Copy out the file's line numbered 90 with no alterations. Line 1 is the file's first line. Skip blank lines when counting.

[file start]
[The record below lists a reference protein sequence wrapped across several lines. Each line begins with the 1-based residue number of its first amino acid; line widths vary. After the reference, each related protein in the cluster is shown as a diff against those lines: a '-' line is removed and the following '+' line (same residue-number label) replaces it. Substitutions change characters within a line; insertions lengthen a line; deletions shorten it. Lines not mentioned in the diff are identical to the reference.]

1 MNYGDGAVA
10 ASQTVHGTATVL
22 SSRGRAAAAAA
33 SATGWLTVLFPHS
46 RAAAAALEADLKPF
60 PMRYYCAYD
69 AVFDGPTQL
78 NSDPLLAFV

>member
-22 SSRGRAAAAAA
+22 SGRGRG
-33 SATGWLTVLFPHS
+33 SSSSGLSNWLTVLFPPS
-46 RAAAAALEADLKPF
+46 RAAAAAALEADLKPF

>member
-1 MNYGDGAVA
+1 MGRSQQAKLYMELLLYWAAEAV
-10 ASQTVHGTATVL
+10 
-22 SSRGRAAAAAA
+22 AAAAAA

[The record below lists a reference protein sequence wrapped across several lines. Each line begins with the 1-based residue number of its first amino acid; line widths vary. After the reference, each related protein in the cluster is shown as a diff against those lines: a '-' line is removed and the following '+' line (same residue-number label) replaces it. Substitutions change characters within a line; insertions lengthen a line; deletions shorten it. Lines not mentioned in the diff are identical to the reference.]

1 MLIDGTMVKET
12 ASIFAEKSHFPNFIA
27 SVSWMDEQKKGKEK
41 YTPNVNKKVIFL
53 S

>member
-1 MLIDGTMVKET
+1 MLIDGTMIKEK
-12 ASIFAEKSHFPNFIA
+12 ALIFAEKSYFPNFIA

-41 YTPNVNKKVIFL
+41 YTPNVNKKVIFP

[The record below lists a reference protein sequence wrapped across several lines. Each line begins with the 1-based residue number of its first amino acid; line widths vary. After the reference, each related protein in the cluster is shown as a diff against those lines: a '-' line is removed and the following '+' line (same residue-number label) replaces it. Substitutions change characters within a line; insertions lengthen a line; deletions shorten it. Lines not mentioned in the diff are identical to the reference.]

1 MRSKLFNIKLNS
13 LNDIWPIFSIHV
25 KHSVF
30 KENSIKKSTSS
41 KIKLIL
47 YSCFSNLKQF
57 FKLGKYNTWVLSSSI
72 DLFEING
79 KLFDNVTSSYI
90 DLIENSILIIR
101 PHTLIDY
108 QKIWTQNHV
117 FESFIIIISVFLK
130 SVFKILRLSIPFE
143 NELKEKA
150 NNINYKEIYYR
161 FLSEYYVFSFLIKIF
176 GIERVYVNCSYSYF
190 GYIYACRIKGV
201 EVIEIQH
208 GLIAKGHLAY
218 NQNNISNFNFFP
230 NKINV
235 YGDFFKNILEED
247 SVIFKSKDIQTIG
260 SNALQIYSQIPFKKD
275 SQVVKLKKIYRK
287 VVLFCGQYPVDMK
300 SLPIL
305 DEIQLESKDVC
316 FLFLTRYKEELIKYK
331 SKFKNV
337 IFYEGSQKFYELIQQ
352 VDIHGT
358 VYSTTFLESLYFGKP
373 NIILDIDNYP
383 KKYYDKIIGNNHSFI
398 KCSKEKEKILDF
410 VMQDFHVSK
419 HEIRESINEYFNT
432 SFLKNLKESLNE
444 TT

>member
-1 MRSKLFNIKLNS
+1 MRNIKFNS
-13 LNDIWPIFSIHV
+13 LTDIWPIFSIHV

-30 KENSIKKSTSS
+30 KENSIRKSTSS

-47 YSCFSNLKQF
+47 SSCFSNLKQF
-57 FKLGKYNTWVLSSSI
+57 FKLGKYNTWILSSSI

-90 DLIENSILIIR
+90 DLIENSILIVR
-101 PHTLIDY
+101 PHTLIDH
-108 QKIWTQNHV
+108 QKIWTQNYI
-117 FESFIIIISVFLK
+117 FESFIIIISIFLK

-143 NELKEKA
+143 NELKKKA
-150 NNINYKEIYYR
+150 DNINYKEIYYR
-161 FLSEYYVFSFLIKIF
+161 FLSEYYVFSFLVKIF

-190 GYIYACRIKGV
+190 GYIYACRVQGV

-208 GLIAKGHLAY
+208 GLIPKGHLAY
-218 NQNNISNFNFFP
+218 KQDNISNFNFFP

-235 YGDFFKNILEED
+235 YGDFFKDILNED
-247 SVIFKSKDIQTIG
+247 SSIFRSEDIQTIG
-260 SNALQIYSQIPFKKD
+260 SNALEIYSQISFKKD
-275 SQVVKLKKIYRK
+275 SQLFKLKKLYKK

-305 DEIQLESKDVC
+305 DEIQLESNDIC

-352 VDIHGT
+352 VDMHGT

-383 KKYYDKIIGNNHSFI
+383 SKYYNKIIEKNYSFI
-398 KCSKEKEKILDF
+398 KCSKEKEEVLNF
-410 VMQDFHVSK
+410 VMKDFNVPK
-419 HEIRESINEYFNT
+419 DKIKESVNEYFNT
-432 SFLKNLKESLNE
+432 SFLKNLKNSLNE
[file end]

+57 FKLGKYNTWILSSSI